2-Million-Year-Old Skull Found in South Africa Is Linked to Human Evolution, Researchers Say
The skull belonged to a male Paranthopus robustus, a “cousin species” to Homo erectus- a species thought to be direct ancestors of modern humans. According to researchers, the two species lived around the same time.
The discovery of a 2-million-year-old skull in South Africa may provide more answers to human evolution, Australian researchers said.
The skull that was of a male Paranthopus robustus, a “cousin species,” to Homo erectus, a species thought to be direct ancestors of modern humans. According to researchers, the two species lived around the same time but, Paranthropus robustus died out earlier.
The discovery of the skull was remarkable, according to the very excited research team. ”Most of the fossil record is just a single tooth here and there so to have something like this is very rare, very lucky," Dr Angeline Leece told the BBC.
The skull’s fragments were first found in 2018 at the Drimolen archaeological site north of Johannesburg by researchers from Melbourne's La Trobe University. It was uncovered just meters away from a spot where a similarly aged Homo erectus skull of a child was discovered in 2015, the news outlet reported.
Archeologists spent the last few years piecing together and analyzing the fossil.
On Tuesday, their findings were published in the Nature, Ecology and Evolution journal.
Co-researcher Jesse Martin told the BBC that handling the fossil pieces was like working with "wet cardboard", adding he had used plastic straws to suck the last traces of dirt off them.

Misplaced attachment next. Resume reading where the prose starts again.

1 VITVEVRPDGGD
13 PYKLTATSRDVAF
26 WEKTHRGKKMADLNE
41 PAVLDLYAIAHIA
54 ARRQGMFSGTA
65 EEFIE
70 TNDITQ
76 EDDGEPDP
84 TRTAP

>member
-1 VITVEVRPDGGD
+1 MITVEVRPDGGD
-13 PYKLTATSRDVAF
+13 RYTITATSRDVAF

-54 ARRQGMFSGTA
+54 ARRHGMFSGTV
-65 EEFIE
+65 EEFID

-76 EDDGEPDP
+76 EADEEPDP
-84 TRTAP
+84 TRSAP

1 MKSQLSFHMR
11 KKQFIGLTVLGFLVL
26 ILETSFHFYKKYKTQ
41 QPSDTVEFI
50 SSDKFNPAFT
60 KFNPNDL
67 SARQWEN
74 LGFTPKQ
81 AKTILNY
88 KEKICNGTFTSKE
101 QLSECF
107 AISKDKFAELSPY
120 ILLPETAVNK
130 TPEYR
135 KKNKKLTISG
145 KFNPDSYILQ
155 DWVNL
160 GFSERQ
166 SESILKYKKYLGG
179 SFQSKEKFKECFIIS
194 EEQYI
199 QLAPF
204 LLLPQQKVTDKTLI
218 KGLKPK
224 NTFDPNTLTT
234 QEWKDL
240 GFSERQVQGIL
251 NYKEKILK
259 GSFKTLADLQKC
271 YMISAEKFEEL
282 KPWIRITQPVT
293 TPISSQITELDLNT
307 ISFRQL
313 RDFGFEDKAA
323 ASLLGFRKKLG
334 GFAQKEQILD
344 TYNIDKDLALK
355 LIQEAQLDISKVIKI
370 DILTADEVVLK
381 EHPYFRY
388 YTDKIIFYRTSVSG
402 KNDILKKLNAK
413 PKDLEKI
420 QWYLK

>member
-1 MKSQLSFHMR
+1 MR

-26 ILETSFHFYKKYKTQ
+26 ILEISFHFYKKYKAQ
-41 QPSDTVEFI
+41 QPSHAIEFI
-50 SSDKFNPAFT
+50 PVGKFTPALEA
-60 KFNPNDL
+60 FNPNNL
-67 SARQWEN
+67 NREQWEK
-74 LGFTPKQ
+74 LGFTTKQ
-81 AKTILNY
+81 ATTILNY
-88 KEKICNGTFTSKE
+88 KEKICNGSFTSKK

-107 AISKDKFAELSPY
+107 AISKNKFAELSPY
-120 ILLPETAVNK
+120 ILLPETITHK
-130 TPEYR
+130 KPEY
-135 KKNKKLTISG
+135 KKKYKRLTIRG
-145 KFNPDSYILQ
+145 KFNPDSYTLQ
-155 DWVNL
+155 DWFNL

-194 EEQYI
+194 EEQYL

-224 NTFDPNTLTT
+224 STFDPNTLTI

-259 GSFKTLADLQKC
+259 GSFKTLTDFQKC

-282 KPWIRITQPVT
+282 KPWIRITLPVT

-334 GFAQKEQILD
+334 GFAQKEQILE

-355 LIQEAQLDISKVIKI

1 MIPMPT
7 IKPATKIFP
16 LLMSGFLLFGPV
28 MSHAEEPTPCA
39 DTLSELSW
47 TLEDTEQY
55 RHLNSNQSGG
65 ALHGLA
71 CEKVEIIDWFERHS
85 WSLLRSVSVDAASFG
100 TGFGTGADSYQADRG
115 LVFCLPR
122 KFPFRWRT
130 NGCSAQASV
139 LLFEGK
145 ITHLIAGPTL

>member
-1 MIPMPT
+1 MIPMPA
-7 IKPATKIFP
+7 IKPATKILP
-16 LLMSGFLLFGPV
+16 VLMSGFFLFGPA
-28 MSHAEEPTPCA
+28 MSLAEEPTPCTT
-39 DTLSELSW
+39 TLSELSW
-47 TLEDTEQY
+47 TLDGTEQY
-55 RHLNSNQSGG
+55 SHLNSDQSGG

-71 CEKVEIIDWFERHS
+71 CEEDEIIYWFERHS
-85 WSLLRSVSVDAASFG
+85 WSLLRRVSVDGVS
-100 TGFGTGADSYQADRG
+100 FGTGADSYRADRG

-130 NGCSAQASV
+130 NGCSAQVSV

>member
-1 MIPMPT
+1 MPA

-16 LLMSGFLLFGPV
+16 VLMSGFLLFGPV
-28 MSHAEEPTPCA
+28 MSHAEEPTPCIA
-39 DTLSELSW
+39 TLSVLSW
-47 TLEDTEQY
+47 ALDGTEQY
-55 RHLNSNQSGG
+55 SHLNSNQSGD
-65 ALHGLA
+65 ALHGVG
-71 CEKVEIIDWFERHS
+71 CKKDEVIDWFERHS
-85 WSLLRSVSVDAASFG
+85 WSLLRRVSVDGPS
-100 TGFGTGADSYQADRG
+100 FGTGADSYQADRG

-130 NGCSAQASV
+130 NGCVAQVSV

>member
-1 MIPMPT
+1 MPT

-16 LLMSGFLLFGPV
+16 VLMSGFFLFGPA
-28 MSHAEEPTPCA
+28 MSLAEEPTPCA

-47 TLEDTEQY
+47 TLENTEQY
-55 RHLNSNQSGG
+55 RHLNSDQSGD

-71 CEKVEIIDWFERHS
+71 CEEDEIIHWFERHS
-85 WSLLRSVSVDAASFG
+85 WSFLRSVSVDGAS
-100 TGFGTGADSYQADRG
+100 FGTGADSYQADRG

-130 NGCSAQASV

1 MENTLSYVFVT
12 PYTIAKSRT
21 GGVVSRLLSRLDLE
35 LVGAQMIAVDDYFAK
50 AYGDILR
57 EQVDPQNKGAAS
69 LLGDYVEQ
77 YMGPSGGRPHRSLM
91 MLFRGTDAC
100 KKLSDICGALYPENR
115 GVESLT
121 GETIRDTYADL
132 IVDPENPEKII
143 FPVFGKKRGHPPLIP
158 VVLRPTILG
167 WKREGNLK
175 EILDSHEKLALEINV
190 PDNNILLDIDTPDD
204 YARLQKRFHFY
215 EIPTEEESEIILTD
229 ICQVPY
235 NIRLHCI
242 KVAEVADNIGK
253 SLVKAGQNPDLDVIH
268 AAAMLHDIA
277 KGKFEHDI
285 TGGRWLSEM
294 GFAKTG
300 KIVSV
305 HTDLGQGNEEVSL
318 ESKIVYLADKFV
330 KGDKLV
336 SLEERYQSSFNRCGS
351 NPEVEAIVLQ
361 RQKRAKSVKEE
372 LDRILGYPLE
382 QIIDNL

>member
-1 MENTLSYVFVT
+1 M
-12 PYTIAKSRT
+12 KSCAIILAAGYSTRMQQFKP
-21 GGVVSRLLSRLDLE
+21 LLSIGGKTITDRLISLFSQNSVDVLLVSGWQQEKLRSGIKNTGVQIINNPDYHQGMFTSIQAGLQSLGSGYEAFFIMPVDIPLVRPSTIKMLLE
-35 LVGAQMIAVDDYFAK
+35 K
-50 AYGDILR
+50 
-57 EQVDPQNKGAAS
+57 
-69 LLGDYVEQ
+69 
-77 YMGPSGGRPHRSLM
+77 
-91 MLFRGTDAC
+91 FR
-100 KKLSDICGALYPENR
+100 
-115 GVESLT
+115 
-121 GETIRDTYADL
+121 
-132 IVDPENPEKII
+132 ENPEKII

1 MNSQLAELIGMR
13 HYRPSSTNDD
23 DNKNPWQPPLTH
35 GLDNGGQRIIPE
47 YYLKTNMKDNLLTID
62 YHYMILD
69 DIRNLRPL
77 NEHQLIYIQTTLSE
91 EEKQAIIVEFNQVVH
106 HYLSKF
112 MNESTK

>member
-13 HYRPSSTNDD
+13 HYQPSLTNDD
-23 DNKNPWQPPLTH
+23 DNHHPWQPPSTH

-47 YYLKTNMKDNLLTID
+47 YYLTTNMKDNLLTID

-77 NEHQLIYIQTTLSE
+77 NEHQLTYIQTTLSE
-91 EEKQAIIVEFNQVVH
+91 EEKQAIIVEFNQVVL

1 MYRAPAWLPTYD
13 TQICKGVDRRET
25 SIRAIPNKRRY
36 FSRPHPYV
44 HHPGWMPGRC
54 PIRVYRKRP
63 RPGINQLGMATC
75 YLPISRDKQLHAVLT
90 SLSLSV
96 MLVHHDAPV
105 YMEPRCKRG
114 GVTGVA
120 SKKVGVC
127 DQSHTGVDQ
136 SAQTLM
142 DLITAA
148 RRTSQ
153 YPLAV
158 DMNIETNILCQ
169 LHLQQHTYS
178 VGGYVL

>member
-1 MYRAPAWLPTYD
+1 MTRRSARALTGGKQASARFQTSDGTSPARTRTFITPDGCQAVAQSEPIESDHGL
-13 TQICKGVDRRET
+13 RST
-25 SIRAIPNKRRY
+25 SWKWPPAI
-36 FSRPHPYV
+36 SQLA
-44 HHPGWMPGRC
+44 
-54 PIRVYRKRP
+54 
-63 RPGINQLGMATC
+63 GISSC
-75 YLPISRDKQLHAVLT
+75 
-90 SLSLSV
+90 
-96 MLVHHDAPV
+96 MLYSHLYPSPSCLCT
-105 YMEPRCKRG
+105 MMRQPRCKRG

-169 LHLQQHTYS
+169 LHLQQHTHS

Martin pointed out that three hominins, or human-like creatures, lived in South Africa at the same time in competition with each other. He explained that the skull discovery presented a rare example of “microevolution” within the human lineage.
For instance, the Paranthropus robustus was noted to have large teeth and small brains. Their diets consisted of mainly tough plants, like tubers and barks. Meanwhile, Homo erectus had large brains and small teeth. Their smaller teeth was more likely to have eaten both plants and meat.
Leece told the BBC that through time, Paranthropus robustus likely evolved to withstand biting and chewing food that was hard or mechanically challenging to process with their jaws and teeth.
"These two vastly different species... represent divergent evolutionary experiments," Leece said.
"While we were the lineage that won out in the end, two million years ago the fossil record suggests that Paranthropus robustus was much more common than Homo erectus on the landscape."
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